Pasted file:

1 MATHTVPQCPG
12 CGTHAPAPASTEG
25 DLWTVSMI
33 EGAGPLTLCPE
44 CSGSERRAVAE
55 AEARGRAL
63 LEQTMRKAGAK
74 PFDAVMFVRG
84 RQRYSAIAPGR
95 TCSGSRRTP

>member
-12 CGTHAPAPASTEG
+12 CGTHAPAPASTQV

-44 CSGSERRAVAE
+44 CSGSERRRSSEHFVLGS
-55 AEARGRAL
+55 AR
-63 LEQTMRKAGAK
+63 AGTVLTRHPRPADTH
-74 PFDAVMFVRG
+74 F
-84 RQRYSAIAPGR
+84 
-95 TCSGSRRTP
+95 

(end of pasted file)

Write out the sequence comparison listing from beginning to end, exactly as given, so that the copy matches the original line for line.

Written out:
1 MATHTVPQCPG
12 CGTHAPAPASTEG
25 DLWTVSMI
33 EGAGPLTLCPE
44 CSGSERRAVAE
55 AEARGRAL
63 LEQTMRKAGAK
74 PFDAVMFVRG
84 RQRYSAIAPGR
95 TCSGSRRTP

>member
-12 CGTHAPAPASTEG
+12 CGTHAPAPASTQV

-44 CSGSERRAVAE
+44 CSGSERRRSSEHFVLGS
-55 AEARGRAL
+55 AR
-63 LEQTMRKAGAK
+63 AGTVLTRHPRPADTH
-74 PFDAVMFVRG
+74 F
-84 RQRYSAIAPGR
+84 
-95 TCSGSRRTP
+95 